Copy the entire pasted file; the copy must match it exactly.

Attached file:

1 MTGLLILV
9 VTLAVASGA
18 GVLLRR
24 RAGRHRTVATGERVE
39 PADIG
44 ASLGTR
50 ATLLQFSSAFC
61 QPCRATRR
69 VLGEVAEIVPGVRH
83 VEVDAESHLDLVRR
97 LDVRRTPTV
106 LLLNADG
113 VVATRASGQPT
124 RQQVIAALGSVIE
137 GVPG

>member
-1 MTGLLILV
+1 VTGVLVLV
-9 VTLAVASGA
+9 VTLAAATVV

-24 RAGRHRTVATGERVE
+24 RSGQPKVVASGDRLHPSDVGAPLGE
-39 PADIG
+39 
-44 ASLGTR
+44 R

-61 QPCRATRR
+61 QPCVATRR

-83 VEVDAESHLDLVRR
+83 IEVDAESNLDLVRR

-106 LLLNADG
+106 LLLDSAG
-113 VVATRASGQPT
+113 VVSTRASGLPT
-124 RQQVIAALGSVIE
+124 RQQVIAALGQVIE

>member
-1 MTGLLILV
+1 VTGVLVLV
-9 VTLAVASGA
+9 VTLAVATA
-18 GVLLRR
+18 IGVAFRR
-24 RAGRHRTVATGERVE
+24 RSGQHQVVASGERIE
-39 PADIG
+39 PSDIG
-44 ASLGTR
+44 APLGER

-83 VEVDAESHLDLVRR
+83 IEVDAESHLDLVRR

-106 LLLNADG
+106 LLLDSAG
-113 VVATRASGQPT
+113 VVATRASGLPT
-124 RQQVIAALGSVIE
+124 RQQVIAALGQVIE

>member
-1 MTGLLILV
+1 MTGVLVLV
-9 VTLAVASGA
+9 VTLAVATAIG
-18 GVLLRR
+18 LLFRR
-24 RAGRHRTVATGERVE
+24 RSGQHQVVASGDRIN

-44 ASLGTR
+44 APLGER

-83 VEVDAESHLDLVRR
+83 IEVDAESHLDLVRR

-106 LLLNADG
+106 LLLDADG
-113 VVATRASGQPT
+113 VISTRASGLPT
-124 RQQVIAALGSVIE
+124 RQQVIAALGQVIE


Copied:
1 MTGLLILV
9 VTLAVASGA
18 GVLLRR
24 RAGRHRTVATGERVE
39 PADIG
44 ASLGTR
50 ATLLQFSSAFC
61 QPCRATRR
69 VLGEVAEIVPGVRH
83 VEVDAESHLDLVRR
97 LDVRRTPTV
106 LLLNADG
113 VVATRASGQPT
124 RQQVIAALGSVIE
137 GVPG

>member
-1 MTGLLILV
+1 VTGVLVLV
-9 VTLAVASGA
+9 VTLAAATVV

-24 RAGRHRTVATGERVE
+24 RSGQPKVVASGDRLHPSDVGAPLGE
-39 PADIG
+39 
-44 ASLGTR
+44 R

-61 QPCRATRR
+61 QPCVATRR

-83 VEVDAESHLDLVRR
+83 IEVDAESNLDLVRR

-106 LLLNADG
+106 LLLDSAG
-113 VVATRASGQPT
+113 VVSTRASGLPT
-124 RQQVIAALGSVIE
+124 RQQVIAALGQVIE

>member
-1 MTGLLILV
+1 VTGVLVLV
-9 VTLAVASGA
+9 VTLAVATA
-18 GVLLRR
+18 IGVAFRR
-24 RAGRHRTVATGERVE
+24 RSGQHQVVASGERIE
-39 PADIG
+39 PSDIG
-44 ASLGTR
+44 APLGER

-83 VEVDAESHLDLVRR
+83 IEVDAESHLDLVRR

-106 LLLNADG
+106 LLLDSAG
-113 VVATRASGQPT
+113 VVATRASGLPT
-124 RQQVIAALGSVIE
+124 RQQVIAALGQVIE

>member
-1 MTGLLILV
+1 MTGVLVLV
-9 VTLAVASGA
+9 VTLAVATAIG
-18 GVLLRR
+18 LLFRR
-24 RAGRHRTVATGERVE
+24 RSGQHQVVASGDRIN

-44 ASLGTR
+44 APLGER

-83 VEVDAESHLDLVRR
+83 IEVDAESHLDLVRR

-106 LLLNADG
+106 LLLDADG
-113 VVATRASGQPT
+113 VISTRASGLPT
-124 RQQVIAALGSVIE
+124 RQQVIAALGQVIE